A group of Doncaster parish councillors have been accused of bullying after they tried to sack their clerk despite not having the power to do so.
Hatfield Town Council members Mick Glynn, Jessie Credland and Bill Morrison were placed under investigation by Doncaster Council following a formal complaint from clerk Clare McRoy.
Mrs McRoy said she was handed a letter on June 11 last year stating the three members had ‘become aware of serious issues i.e. financial irregularities and other issues’.
The letter went on to give ‘one month’s notice’ and ‘termination of employment’ and was to be ‘put on gardening leave’.
The report said there were a ‘number of concerns and tensions’ raised by the three councillors regarding the clerk’s ‘abilities and conduct’ going back a number of years.
In submissions, the councillors claimed it was ‘done out of frustration’, partly due to the clerk ‘not setting up meetings when asked to do so’ and other concerns regarding her ‘conduct and behaviour’ set out on the back of the letter.
The allegations set out in the June letter were considered at an extraordinary meeting of Hatfield Town Council in July and were subsequently dismissed.
The three councillors admitted they did not follow correct procedure and sent the letter without the knowledge of the rest of the council.
But despite being repeatedly requested to do so, the three councillors have declined to apologise to the clerk.
The investigation also accused Coun Morrison of passing on confidential information in an email
The three councillors will appear before Doncaster Council members on the Audit Hearings Sub-Committee at Civic Office next week.
Helen Potts, Doncaster Council’s principal legal officer, said: “I find that the three councillors all agreed to send the letter to the clerk and that it was a dismissal letter. I also find that Coun Morrison passed on a confidential email from the clerk written as an employee expressing her concerns when he knew he should not have done so.
“When sending the letter to the clerk, the three councillors acted without authorisation from the full council. Although the three councillors were all members of the council’s Personnel Committee, they were not acting as the Personnel Committee.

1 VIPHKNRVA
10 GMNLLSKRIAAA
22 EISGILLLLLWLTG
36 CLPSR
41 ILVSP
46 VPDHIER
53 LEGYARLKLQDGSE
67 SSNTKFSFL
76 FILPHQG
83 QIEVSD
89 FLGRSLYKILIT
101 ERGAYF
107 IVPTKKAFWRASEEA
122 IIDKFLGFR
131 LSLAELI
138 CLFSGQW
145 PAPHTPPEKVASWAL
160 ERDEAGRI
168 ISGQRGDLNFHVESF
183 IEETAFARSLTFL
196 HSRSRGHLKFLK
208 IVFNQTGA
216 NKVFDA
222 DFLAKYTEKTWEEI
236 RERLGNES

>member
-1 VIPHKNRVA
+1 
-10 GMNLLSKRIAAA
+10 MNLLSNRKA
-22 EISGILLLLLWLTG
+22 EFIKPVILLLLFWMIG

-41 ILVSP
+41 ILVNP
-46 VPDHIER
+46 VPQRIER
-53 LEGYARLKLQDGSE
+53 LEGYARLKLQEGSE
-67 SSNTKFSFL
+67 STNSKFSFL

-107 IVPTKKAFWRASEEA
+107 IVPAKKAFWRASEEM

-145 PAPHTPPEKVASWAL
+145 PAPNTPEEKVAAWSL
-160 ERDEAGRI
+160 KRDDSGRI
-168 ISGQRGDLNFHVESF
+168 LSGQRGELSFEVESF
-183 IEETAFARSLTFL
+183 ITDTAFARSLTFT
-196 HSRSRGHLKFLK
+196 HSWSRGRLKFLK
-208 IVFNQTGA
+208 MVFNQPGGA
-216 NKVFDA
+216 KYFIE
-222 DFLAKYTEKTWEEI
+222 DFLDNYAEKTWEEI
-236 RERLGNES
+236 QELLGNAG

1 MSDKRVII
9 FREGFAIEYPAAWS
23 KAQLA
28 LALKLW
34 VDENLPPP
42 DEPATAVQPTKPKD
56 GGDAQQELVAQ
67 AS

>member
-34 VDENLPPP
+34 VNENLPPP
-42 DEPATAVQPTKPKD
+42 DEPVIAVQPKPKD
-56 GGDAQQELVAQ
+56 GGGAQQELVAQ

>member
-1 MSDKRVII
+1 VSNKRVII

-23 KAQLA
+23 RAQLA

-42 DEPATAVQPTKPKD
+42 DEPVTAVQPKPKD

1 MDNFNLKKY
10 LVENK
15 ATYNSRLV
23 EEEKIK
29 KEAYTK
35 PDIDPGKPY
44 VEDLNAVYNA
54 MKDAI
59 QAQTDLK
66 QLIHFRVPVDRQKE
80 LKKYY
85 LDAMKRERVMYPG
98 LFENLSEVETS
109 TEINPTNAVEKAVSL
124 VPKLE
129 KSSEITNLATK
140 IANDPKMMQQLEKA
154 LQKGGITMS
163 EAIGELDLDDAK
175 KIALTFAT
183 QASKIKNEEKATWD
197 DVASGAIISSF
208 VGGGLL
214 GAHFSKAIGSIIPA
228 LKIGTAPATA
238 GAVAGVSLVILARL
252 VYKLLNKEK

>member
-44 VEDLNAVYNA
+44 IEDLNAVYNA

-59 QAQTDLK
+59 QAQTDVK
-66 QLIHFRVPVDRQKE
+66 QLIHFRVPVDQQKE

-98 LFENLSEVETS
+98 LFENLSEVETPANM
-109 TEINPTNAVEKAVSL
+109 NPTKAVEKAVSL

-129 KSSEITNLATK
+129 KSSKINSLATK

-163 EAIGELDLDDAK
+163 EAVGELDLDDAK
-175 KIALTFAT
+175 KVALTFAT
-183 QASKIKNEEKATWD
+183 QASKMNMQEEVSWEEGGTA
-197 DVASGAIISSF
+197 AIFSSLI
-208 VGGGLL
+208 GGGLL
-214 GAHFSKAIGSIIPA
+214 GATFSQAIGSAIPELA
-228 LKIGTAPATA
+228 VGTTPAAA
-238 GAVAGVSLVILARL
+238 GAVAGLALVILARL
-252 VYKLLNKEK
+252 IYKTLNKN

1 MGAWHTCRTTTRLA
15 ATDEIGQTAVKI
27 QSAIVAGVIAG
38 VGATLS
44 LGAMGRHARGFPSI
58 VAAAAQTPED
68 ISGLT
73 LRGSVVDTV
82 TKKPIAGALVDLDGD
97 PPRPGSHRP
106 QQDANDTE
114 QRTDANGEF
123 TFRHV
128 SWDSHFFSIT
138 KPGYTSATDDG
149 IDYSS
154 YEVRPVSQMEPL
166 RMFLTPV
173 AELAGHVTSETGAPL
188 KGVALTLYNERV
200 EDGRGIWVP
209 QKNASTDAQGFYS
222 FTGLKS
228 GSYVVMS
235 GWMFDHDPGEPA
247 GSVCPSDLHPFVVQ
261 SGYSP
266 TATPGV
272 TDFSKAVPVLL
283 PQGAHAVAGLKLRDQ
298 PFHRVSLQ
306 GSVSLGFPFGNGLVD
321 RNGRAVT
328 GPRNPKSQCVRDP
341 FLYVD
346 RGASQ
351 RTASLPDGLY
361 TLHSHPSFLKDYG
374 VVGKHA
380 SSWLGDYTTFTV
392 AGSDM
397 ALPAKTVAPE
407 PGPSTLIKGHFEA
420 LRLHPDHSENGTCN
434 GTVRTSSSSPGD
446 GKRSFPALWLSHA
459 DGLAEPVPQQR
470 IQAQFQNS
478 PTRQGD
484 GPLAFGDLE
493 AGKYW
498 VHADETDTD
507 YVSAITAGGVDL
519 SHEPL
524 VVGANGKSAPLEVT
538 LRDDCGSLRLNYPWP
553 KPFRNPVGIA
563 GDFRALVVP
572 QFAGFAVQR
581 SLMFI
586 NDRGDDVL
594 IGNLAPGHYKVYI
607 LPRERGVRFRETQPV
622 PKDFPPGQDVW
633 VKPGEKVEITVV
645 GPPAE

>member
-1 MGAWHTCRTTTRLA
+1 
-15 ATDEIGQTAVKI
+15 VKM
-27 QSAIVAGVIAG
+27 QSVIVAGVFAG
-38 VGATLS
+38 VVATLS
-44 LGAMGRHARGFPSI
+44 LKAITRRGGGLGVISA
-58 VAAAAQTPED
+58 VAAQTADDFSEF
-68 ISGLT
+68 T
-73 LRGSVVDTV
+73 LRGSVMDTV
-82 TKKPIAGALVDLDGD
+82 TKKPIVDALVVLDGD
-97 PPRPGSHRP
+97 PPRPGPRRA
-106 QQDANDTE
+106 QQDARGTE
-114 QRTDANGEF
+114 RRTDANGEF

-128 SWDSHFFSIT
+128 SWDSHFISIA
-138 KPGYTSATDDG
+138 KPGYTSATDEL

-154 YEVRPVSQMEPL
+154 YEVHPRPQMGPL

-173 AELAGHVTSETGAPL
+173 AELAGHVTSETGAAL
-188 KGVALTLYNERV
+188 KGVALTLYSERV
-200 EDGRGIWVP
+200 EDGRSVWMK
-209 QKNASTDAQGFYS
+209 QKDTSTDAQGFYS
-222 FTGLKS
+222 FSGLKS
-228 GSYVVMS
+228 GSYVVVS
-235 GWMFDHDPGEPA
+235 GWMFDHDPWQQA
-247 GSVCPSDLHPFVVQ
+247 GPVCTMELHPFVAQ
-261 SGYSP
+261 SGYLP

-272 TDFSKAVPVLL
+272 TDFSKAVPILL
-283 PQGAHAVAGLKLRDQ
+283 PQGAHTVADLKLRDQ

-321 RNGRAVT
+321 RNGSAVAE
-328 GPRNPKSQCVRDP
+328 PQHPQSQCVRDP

“This was a flagrant breach of process and the councillors acted beyond their legal power and set out a potential constructive dismissal/unfair dismissal case for the clerk thus risking public monies.
“I conclude as a result of the investigation that councillors Glynn, Credland and Morrison did breach the code in that they have not behaved in such a way that a reasonable person would regard as respectful and they have acted in a way which a reasonable person would regard as bullying or intimidatory.”
Responding to Ms Potts, Coun Morrison said: “‘I feel that there are one or more inaccuracies within said report, however I accept that there is little to gain by any further continuance of this issue.
“I further accept that the process was flawed and incorrect in its application and I apologise to the council and its officers and to anyone else who may have been offended or upset as a result of my actions.”
Coun Glynn told the investigation that Coun Morrison said gardening leave was a term used to put an employee on leave with full pay, which would then give Coun Morrison as town Mayor time to call a Personnel Committee meeting.
He added he agreed that the process Coun Morrison set out was not the correct one ‘with hind sight only’.
Coun Credland said she accepted that the correct procedures were not followed.
The meeting will take place at Civic Office on Tuesday, January 22 at 2pm.